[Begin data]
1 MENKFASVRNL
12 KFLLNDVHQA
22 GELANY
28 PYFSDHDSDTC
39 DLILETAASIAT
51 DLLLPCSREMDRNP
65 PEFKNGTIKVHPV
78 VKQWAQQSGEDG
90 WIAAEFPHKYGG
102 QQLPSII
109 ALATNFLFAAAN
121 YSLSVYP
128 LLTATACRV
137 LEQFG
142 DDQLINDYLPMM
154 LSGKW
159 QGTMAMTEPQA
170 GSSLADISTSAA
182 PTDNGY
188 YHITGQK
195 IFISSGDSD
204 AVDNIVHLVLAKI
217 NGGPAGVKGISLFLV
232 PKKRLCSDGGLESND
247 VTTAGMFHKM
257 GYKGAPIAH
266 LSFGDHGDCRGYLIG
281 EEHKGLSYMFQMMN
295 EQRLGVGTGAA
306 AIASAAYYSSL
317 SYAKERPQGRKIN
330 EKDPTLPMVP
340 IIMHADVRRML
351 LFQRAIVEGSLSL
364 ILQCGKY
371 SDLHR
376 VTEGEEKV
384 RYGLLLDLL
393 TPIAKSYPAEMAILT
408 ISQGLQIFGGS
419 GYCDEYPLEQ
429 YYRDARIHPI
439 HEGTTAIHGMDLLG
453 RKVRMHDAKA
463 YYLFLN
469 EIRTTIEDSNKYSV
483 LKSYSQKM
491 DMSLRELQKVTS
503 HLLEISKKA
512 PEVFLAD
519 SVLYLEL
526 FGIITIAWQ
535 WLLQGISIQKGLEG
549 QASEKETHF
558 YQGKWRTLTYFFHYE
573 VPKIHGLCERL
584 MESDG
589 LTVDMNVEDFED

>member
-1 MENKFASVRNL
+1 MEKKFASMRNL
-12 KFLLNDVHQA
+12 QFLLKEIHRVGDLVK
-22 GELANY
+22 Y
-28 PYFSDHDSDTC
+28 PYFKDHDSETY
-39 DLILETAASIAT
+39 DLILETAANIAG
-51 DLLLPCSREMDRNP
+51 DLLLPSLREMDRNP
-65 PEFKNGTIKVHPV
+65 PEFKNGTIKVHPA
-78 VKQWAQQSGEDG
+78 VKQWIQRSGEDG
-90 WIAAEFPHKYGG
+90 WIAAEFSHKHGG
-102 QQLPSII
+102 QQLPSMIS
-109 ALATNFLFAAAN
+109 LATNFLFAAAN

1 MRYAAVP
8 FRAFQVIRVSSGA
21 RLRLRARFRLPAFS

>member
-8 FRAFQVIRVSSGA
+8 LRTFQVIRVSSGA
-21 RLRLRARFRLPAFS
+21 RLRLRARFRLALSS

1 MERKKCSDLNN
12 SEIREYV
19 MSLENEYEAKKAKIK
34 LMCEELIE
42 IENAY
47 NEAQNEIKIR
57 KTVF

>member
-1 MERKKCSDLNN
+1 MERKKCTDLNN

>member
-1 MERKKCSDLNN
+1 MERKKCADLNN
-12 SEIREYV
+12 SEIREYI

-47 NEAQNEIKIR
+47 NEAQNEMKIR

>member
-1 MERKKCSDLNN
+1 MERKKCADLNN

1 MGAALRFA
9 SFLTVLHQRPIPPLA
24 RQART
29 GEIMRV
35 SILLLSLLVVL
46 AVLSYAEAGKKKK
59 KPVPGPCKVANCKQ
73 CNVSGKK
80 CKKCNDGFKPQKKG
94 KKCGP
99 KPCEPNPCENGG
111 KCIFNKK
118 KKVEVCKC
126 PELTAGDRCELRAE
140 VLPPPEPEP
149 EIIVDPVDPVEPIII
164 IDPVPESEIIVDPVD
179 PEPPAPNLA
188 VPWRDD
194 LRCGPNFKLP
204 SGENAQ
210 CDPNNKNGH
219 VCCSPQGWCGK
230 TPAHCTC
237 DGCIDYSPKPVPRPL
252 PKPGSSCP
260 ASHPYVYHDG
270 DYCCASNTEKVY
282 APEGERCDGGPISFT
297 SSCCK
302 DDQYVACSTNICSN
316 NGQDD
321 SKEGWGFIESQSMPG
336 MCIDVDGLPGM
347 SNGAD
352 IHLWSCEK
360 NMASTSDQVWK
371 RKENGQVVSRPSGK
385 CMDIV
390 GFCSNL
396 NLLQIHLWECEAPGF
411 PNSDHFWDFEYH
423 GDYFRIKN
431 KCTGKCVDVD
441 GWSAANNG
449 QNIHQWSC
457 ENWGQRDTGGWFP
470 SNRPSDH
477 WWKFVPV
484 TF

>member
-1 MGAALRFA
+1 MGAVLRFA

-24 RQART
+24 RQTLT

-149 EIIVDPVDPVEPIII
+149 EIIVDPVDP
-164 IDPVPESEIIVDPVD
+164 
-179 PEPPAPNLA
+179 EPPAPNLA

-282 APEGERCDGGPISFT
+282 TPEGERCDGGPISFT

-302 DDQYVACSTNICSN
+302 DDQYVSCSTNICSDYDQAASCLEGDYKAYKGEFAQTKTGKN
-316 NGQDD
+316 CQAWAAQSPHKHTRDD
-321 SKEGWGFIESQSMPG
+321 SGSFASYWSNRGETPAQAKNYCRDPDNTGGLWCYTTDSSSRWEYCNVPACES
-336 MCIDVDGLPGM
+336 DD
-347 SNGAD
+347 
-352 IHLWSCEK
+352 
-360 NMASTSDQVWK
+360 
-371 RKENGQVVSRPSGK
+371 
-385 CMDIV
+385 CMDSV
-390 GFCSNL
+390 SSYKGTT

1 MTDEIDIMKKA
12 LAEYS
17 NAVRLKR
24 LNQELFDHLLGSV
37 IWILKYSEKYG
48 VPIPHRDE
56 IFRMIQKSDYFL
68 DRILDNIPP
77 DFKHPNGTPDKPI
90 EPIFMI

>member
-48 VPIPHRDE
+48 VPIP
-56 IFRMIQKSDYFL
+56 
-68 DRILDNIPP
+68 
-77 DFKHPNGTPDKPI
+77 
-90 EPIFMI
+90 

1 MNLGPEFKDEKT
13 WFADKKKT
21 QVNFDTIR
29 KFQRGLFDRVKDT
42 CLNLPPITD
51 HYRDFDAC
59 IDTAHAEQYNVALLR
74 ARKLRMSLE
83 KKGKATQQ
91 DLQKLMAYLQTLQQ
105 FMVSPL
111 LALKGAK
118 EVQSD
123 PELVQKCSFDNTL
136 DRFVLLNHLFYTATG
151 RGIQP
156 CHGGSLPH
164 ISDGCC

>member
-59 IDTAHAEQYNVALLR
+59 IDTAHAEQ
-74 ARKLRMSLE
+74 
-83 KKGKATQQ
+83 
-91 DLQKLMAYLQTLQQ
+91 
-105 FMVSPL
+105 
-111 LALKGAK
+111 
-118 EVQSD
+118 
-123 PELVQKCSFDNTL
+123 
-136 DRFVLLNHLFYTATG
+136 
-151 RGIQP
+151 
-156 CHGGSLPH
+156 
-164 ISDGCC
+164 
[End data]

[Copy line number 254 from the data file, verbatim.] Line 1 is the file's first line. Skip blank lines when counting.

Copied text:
+156 